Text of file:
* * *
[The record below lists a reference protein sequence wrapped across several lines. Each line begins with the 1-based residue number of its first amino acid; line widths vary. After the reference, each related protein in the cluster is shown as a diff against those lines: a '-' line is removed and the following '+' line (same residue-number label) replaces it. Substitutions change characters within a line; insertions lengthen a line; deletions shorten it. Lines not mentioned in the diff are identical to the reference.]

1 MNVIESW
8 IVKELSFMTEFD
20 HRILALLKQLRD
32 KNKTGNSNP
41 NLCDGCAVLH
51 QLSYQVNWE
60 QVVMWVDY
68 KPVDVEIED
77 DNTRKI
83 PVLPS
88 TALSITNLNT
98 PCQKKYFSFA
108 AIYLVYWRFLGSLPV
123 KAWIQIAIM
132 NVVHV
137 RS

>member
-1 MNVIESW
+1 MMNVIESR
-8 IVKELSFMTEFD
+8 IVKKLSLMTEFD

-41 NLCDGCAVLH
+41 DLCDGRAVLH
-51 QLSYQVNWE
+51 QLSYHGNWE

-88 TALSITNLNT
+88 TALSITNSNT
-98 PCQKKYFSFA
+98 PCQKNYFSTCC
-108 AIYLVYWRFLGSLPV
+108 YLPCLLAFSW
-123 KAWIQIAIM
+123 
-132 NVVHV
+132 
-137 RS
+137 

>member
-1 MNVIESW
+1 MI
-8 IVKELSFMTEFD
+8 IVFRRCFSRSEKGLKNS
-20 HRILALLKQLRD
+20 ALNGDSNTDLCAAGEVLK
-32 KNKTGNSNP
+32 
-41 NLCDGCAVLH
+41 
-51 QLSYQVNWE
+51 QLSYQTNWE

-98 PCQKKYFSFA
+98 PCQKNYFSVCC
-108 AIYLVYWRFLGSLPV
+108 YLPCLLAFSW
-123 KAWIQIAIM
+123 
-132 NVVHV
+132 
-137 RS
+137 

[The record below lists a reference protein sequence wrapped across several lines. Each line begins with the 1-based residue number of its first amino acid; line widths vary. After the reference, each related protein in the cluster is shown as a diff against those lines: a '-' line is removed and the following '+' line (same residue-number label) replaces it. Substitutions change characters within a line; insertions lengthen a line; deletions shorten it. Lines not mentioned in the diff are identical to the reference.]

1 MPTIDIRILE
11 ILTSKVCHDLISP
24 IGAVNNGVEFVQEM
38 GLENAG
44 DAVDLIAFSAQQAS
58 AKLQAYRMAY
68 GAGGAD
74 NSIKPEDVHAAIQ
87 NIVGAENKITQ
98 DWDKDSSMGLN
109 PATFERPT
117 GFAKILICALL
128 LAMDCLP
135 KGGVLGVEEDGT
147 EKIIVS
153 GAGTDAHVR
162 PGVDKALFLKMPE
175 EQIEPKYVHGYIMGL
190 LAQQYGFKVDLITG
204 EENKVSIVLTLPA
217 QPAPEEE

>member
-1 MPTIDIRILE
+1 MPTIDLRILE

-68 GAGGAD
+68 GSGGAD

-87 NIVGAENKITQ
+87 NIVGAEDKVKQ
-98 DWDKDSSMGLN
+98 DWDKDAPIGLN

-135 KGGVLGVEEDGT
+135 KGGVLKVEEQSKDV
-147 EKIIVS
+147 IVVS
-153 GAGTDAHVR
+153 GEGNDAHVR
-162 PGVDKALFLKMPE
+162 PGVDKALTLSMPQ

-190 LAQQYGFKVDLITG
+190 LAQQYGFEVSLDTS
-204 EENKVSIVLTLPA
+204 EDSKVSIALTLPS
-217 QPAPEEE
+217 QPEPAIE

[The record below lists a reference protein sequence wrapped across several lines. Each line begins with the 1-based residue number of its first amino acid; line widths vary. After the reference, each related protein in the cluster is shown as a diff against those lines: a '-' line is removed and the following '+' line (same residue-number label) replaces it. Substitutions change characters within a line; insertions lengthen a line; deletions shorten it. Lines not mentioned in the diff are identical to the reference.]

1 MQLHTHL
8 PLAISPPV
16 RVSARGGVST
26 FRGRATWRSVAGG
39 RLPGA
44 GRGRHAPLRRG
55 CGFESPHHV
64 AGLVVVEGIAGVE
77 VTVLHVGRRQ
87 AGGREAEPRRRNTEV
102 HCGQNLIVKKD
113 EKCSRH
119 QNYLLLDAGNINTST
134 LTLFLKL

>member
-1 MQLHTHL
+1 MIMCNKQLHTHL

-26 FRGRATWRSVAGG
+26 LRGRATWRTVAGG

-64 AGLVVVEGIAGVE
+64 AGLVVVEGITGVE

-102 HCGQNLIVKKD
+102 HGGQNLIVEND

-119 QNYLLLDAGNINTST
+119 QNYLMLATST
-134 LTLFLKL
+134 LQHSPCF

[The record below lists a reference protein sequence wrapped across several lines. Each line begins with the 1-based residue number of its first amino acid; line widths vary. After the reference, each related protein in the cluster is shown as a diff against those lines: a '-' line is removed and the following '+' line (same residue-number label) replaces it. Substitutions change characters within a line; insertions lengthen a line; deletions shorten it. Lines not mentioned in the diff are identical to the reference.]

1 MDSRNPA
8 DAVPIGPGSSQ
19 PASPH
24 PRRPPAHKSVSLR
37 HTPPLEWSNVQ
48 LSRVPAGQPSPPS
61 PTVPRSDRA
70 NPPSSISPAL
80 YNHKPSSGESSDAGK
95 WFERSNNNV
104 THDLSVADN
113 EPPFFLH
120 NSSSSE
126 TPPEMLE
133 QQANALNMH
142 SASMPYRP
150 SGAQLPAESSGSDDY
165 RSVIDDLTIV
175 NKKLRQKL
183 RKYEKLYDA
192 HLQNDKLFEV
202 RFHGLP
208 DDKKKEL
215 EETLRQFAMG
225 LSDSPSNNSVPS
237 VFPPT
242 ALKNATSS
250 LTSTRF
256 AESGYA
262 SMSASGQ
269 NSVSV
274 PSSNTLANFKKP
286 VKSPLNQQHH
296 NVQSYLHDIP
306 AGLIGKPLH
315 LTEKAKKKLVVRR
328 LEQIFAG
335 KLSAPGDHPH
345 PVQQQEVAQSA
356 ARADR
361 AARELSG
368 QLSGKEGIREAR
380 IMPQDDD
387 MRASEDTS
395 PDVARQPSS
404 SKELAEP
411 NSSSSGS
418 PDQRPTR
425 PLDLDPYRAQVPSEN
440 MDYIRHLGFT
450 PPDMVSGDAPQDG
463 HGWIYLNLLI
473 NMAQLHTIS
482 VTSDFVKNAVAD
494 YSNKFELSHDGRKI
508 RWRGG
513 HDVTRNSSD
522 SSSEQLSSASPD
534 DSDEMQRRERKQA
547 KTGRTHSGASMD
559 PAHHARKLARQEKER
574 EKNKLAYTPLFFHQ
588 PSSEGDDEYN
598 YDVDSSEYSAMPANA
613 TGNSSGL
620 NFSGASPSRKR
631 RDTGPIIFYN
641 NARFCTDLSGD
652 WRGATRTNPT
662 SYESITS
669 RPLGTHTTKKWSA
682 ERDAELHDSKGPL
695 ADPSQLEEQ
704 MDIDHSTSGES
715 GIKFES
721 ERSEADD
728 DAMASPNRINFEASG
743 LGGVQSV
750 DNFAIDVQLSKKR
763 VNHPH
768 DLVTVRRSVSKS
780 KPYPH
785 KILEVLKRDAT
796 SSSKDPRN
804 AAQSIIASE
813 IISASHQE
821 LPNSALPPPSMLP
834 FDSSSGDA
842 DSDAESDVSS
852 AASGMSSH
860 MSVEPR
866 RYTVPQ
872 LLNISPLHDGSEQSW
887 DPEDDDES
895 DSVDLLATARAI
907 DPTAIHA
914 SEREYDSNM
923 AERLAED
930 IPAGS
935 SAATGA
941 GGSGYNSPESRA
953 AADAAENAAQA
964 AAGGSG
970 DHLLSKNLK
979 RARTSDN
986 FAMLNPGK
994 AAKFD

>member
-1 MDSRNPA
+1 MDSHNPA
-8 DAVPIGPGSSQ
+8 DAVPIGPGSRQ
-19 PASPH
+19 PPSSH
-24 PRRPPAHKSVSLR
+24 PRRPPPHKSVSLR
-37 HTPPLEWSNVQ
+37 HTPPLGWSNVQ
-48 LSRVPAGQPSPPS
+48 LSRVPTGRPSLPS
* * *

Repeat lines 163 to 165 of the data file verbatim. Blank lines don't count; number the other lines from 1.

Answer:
250 LTSTRF
256 AESGYA
262 SMSASGQ